Eduardo Piquero
View from the Top

Green Bonds an Unstoppable Trend

Wed, 02/22/2017 - 09:53

Q: What is driving the demand for green bonds in the private sector at the global and local levels?

A: Green bonds provide a distinct approach to investment. Climate change has forced institutional investors to consider the associated risks when making an investment. These bonds have become a tool to guarantee that proceeds issued by corporate investors or governments are directed into the climate economy, meaning mitigation or adaptation projects.

The main factor driving demand for green bonds is diversification. There is greater risk associated with having oil and gas-based portfolios, so diversification through green assets has become a priority for global investors. According to the Climate Bonds Initiative (CBI), green bonds will be selected first between two bonds with similar yield and risk evaluation because they can provide the same profit with the advantage of helping the environment. We witnessed that trend when Mexican development bank NAFINSA issued the country’s first green bond in the US market in 2015. The bond was five times oversubscribed and garnered a lot of attention from foreign investors, mainly European, which had not considered NAFINSA for investment before.

Q: What requirements make bonds “green”?

A: Every asset related to a green project can be financed through green bonds. The “green” label has been misused in the past as a marketing strategy, diminishing the public’s trust in the actual sustainability of green assets. The main factor to consider is a third-party assessment or a certification ensuring the bond will be directed to green projects such as renewable energy, energy efficiency, clean transportation or sustainable infrastructure. We are working on a certification process backed by a third party for all green bonds issued by companies or banks in the stock market.

Q: CBI’s goal is to issue over US$2 billion in green bonds. How ambitious is this compared with other economies?

A: US$2 billion is not ambitious. It is actually the minimum requirement Mexico should be considering. An independent study by PwC calculated that Mexico needs a US$5 billion annual investment to comply with its clean energy targets. That study does not consider the resources needed for clean transportation or climate change adaptation policies so, in reality, it is a modest sum as well. We believe the market potential is larger, considering the different needs and the 179 investors present in Mexico.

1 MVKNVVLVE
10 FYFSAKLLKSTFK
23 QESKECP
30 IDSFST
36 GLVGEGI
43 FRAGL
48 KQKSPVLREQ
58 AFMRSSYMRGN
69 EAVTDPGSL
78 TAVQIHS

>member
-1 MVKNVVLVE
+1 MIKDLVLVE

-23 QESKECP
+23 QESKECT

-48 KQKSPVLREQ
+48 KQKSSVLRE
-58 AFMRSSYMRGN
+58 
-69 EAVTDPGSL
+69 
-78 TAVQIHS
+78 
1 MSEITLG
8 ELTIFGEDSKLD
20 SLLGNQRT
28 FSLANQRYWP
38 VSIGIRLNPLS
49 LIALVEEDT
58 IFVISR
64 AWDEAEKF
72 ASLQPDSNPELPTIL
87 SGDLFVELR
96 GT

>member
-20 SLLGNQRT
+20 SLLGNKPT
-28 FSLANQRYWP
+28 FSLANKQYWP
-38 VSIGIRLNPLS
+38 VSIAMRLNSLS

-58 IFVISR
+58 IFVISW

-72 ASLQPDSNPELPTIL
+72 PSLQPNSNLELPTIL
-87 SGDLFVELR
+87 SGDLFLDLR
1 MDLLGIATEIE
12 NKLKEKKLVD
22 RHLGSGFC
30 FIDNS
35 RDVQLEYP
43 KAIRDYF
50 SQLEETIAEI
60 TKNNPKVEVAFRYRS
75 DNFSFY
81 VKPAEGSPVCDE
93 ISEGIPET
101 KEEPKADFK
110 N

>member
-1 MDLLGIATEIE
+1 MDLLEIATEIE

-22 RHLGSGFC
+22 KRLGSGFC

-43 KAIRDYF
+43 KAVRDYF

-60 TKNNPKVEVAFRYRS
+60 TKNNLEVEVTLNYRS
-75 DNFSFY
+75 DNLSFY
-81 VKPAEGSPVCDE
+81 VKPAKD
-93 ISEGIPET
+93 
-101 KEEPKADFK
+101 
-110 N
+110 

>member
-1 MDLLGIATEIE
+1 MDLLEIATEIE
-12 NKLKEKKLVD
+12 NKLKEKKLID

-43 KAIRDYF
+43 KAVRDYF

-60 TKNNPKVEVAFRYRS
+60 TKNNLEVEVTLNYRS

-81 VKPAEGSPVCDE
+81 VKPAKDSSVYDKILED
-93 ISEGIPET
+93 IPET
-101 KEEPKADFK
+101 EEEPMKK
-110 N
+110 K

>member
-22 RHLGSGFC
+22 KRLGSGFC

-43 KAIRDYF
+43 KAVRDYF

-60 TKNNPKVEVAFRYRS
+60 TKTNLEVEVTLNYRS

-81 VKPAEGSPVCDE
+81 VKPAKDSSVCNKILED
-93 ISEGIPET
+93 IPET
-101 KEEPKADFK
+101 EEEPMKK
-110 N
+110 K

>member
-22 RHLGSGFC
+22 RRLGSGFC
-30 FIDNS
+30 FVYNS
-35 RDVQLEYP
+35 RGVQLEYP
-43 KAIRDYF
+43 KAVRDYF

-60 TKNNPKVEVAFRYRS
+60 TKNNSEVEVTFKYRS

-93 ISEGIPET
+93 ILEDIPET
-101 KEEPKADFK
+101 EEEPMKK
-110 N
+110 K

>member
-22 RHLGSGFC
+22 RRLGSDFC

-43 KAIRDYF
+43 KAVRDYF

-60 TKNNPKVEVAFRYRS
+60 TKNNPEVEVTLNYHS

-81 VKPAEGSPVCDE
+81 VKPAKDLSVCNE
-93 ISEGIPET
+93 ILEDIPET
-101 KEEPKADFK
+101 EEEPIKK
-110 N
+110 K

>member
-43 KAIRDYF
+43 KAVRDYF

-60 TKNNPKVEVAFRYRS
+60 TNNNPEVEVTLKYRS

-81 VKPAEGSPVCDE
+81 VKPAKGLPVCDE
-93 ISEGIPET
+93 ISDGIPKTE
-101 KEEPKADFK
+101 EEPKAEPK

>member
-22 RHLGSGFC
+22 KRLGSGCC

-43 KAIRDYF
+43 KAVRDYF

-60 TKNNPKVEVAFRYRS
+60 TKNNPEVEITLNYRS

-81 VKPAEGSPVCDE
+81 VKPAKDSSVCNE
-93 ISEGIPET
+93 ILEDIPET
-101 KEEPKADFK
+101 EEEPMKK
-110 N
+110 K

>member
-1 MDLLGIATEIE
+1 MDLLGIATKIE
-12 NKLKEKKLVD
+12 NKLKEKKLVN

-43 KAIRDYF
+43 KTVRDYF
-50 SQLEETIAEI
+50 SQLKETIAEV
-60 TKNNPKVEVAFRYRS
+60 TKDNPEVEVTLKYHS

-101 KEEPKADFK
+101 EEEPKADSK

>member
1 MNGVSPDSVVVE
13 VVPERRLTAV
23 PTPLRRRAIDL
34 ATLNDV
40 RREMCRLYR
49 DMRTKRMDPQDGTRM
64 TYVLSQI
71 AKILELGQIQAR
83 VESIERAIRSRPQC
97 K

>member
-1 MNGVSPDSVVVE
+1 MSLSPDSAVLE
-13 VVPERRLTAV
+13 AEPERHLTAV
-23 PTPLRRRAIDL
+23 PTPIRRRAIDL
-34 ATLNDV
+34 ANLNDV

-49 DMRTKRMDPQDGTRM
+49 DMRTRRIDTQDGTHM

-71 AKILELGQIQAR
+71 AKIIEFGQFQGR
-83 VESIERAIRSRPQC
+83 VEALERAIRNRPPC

Q: What advantages do green bonds offer in comparison with regular bonds?

A: Renewable energy assets tend to incur higher interest rates than regular assets due to the banks’ lack of understanding of these technologies. Therefore, green bonds will likely be used first for project refinancing. When companies refinance their assets through green bonds, they can get lower interest rates, which is a major advantage for issuers. Green bonds are usually oversubscribed because investors are highly interested in going green and diversifying their portfolios, which effectively translates to a bigger pool of investors. This was the case for NAFINSA. The successful results achieved by NAFINSA’s green bonds made us positive about the launching of Mexico’s green bond market as over 40 percent of the bonds were acquired by Mexican investors even though they were issued in the US. The rest were taken by foreign investors, including a large percentage of European companies. Through these bonds, NAFINSA managed to expand its investor base, which is a desirable outcome for any issuer.

Q: What types of investors do you expect will participate in the country’s green bonds market?

A: The main drivers will be development banks at first, followed by the government. Later, we expect to see mostly institutional investors, like pension funds (AFOREs), insurance companies and some private investment funds. Insurance companies in particular will represent an important pool of investment as they are willing to diversify their portfolios out of brown assets. Corporate green bonds would be the final stage of the green bond market and will take longer to develop but it is an unstoppable trend.